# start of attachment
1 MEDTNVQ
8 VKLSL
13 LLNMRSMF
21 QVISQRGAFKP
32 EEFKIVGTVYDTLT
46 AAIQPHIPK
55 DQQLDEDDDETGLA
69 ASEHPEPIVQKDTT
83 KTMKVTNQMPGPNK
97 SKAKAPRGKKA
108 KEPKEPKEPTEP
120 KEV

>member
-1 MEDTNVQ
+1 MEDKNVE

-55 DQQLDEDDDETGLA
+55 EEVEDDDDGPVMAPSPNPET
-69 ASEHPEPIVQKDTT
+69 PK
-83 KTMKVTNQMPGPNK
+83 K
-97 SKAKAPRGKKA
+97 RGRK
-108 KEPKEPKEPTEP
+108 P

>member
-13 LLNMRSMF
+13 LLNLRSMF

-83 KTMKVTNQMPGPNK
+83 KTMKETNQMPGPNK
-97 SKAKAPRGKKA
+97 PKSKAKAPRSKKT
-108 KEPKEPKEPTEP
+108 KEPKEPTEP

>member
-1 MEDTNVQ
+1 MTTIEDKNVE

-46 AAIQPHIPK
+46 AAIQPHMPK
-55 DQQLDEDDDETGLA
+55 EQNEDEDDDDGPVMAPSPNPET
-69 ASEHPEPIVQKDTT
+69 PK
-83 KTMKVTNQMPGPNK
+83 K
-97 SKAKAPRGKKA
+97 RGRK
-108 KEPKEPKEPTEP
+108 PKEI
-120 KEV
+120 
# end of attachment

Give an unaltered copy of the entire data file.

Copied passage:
1 MEDTNVQ
8 VKLSL
13 LLNMRSMF
21 QVISQRGAFKP
32 EEFKIVGTVYDTLT
46 AAIQPHIPK
55 DQQLDEDDDETGLA
69 ASEHPEPIVQKDTT
83 KTMKVTNQMPGPNK
97 SKAKAPRGKKA
108 KEPKEPKEPTEP
120 KEV

>member
-1 MEDTNVQ
+1 MEDKNVE

-55 DQQLDEDDDETGLA
+55 EEVEDDDDGPVMAPSPNPET
-69 ASEHPEPIVQKDTT
+69 PK
-83 KTMKVTNQMPGPNK
+83 K
-97 SKAKAPRGKKA
+97 RGRK
-108 KEPKEPKEPTEP
+108 P

>member
-13 LLNMRSMF
+13 LLNLRSMF

-83 KTMKVTNQMPGPNK
+83 KTMKETNQMPGPNK
-97 SKAKAPRGKKA
+97 PKSKAKAPRSKKT
-108 KEPKEPKEPTEP
+108 KEPKEPTEP

>member
-1 MEDTNVQ
+1 MTTIEDKNVE

-46 AAIQPHIPK
+46 AAIQPHMPK
-55 DQQLDEDDDETGLA
+55 EQNEDEDDDDGPVMAPSPNPET
-69 ASEHPEPIVQKDTT
+69 PK
-83 KTMKVTNQMPGPNK
+83 K
-97 SKAKAPRGKKA
+97 RGRK
-108 KEPKEPKEPTEP
+108 PKEI
-120 KEV
+120 